In contrast to 1994 when NAFTA went into effect, Mexico has opened its energy market to foreign investment. Mexico now is already well on the way to modernizing its energy sector and has begun to see the benefit in the form of increased investment not only in hydrocarbons,7 but also in the power sector, including renewables, and these developments could soften the significant economic losses currently being incurred by Pemex and make this sector more competitive. However, the Administration of President Peña Nieto, mindful of the upcoming Mexican presidential elections in July 2018, will also have to weigh political considerations and the risk of a nationalistic response to further market openings or deeper treaty commitments in this sector, which are not currently part of NAFTA.
Mexico can be expected to seek to protect and diversify its export markets, while simultaneously increasing its leverage in dealing with the United States by expanding, modernizing, and where possible, formalizing its trading relations with other blocks and countries such as the European Union, the European Free Trade Association, Japan, Turkey, and possibly in the not-too-distant future, China. The Mexican government is working closely with industry groups and chambers of commerce to devise its strategy for the upcoming negotiations, although little if any detail has been made public. U.S. agricultural negotiators, however, have noted decreased long term contracts from Mexico for U.S. grains and seeds and increased visits by Mexican purchasers to alternative suppliers in Brazil, Argentina and elsewhere.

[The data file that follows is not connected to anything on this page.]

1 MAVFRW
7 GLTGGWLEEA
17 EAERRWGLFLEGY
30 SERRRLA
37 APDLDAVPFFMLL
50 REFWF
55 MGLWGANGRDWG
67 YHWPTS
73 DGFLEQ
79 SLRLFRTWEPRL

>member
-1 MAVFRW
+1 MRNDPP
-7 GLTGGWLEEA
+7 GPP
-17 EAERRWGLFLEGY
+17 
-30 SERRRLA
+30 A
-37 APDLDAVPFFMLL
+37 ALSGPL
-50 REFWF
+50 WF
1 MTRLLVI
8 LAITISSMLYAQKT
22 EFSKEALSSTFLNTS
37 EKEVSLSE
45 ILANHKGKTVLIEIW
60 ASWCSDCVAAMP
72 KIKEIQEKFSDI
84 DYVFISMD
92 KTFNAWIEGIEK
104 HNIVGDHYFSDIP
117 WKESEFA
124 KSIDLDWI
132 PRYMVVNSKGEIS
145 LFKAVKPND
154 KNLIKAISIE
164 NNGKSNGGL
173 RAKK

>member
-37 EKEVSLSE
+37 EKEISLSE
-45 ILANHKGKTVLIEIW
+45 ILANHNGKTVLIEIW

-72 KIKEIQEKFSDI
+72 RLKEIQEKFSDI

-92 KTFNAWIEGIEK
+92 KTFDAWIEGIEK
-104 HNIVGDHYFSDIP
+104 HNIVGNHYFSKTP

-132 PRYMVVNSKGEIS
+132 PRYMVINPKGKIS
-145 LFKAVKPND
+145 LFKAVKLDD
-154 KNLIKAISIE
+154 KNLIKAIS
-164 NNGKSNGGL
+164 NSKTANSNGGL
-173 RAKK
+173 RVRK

Hard bargaining clearly lies ahead, particularly if the parties expect to complete the very complex task of renegotiating NAFTA before the start early in 2018 of the Mexican presidential campaign. Canada’s Ambassador to the United States, David MacNaughton, has pointed out that the longer uncertainty prevails, the fewer long-term economic commitments will be made, thus harming all three NAFTA economies. Thus, he continues to see a four-month renegotiation not only as desirable but also as possible. While expressing confidence that a reasonable deal could be worked out in time, he has also been careful to state, “We’re not going to rush into a bad deal.”